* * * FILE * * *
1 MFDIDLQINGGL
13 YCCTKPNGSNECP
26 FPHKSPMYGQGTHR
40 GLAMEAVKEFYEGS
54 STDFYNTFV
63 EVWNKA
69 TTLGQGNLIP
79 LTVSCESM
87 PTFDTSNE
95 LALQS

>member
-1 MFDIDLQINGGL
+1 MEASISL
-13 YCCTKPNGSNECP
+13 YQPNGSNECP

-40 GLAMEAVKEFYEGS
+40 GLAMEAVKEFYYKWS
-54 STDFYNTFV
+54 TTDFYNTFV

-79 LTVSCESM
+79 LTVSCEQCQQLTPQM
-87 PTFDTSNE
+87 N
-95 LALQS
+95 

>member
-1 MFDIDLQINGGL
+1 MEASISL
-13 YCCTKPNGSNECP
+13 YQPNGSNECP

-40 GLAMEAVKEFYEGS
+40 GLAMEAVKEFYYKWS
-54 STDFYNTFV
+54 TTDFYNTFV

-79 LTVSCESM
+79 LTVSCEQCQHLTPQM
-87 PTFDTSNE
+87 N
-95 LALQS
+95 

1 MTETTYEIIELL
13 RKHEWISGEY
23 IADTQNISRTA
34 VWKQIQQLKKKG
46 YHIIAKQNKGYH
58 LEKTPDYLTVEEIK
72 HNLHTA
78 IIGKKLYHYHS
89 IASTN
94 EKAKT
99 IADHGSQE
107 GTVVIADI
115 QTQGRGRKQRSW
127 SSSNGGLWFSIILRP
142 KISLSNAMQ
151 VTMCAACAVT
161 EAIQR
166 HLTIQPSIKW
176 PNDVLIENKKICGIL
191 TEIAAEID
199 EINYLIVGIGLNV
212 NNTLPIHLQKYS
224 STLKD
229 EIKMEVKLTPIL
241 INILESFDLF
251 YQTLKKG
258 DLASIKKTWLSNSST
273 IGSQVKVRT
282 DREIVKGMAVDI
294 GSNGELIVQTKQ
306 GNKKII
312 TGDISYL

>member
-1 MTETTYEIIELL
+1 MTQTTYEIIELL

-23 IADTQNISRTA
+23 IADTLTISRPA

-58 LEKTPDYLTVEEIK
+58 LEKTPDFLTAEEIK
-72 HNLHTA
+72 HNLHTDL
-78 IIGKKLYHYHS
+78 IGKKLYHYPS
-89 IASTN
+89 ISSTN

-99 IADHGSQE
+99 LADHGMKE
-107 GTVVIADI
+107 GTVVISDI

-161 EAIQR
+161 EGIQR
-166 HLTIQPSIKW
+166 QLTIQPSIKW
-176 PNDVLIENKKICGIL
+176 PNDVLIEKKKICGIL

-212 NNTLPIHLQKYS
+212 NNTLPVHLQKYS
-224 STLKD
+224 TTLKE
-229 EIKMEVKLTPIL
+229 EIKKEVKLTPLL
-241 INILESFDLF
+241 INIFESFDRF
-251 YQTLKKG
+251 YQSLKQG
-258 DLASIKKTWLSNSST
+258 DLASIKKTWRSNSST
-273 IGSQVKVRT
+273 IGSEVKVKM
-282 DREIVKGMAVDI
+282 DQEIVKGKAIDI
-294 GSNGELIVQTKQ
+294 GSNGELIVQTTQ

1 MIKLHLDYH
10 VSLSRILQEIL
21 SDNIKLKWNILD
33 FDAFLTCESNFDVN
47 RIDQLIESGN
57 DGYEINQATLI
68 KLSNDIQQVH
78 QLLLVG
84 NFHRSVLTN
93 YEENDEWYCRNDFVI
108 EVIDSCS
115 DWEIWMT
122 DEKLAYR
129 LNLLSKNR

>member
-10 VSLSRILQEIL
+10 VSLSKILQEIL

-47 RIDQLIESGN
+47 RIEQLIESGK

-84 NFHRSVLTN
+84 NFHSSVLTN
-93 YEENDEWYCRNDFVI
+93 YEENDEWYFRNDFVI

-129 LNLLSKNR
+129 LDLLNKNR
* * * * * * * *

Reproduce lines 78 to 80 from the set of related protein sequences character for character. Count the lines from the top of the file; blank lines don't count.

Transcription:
-58 LEKTPDYLTVEEIK
+58 LEKTPDFLTAEEIK
-72 HNLHTA